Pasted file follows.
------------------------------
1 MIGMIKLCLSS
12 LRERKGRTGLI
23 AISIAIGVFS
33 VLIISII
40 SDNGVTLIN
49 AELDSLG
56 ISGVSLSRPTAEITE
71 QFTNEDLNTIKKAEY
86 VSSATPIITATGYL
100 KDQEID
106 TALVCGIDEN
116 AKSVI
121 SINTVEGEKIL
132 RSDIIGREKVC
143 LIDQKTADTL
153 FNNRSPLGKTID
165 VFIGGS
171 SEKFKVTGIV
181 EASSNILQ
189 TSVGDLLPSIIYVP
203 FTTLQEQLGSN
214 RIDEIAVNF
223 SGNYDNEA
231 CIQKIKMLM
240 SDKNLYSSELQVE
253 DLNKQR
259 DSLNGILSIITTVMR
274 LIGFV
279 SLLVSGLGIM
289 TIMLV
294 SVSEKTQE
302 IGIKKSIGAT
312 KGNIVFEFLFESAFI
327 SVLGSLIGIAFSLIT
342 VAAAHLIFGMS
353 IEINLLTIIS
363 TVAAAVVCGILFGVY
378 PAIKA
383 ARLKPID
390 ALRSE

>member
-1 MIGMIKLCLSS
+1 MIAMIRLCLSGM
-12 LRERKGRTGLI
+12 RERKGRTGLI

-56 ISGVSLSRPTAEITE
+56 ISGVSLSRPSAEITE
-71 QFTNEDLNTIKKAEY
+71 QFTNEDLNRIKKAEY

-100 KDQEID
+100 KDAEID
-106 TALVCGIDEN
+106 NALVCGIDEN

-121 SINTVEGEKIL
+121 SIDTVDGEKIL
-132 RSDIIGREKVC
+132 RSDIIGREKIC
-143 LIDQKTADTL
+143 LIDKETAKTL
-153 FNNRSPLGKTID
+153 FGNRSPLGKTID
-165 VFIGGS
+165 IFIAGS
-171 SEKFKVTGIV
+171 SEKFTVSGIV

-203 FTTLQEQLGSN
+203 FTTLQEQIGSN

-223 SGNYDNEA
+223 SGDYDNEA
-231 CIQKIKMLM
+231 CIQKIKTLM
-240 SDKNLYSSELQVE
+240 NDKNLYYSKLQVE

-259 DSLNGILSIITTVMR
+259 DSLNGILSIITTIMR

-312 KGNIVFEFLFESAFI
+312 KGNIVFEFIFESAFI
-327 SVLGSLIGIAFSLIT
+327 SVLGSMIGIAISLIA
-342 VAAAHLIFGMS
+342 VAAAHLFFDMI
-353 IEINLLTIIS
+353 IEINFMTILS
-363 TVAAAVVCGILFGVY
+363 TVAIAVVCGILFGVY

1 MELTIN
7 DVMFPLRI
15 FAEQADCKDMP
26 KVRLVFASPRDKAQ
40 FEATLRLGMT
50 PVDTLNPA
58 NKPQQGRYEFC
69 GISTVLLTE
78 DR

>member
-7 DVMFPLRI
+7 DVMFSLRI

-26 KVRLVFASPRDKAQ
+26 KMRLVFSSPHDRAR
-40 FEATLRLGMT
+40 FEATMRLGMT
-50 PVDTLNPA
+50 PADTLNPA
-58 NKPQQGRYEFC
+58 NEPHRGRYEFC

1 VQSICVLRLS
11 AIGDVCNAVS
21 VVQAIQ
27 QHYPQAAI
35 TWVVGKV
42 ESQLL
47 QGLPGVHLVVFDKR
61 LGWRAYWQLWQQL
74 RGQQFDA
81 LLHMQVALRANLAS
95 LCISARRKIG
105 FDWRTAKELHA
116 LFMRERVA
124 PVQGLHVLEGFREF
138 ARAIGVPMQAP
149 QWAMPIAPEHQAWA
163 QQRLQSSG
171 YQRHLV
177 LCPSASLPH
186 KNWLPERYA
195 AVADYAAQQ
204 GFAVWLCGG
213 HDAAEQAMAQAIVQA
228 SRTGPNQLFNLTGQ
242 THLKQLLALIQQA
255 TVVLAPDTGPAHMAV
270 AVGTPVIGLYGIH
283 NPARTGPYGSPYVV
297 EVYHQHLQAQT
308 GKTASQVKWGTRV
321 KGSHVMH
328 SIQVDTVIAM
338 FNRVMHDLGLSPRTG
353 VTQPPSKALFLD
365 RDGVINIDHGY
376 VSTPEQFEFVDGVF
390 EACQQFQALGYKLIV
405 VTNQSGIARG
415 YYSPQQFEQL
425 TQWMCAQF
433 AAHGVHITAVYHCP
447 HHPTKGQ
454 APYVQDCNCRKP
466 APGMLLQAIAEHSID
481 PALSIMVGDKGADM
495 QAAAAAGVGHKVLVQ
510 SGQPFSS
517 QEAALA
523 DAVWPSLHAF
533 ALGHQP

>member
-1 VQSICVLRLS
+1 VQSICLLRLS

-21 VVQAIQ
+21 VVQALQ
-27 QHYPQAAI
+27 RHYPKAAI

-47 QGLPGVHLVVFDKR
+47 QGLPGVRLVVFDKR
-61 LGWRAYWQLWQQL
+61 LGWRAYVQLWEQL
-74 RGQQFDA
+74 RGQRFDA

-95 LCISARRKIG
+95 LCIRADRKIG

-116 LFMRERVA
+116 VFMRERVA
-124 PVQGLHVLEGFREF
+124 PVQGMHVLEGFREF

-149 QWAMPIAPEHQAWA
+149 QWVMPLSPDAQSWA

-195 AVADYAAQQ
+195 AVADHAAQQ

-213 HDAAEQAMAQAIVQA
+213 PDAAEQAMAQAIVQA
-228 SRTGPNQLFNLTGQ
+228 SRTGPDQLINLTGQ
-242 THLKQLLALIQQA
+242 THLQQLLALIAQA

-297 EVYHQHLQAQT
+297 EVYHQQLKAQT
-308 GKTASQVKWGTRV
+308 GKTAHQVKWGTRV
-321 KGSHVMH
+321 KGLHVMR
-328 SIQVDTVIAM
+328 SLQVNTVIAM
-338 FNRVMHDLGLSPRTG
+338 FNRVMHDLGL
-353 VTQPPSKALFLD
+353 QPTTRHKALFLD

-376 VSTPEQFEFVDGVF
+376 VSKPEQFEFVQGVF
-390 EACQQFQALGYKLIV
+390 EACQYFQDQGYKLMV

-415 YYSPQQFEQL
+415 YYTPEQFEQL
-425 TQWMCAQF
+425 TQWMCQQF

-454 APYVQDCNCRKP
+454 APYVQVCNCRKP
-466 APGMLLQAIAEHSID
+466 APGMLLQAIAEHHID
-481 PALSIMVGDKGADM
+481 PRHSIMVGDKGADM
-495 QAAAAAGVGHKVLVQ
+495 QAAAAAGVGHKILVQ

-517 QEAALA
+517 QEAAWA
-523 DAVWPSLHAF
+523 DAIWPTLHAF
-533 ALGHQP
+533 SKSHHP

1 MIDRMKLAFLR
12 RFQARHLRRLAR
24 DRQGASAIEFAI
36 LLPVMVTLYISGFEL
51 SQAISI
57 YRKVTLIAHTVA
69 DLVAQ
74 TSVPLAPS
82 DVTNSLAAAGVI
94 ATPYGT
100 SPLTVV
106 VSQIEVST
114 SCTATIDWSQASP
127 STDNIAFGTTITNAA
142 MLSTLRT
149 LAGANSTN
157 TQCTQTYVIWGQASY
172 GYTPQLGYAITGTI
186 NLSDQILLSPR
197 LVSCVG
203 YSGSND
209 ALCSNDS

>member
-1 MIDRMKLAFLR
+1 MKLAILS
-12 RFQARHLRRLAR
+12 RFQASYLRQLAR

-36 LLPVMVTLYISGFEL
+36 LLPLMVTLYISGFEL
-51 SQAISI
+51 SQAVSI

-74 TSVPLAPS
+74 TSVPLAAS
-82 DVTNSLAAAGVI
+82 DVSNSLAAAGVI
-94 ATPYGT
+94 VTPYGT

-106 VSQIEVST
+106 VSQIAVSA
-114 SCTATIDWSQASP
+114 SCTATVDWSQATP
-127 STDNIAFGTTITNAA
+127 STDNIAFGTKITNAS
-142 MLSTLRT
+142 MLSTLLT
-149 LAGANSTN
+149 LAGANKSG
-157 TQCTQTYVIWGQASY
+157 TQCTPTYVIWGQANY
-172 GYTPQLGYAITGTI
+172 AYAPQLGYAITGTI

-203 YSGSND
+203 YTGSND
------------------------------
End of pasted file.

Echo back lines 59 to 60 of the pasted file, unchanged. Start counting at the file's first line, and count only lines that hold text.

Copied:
+143 LIDKETAKTL
-153 FNNRSPLGKTID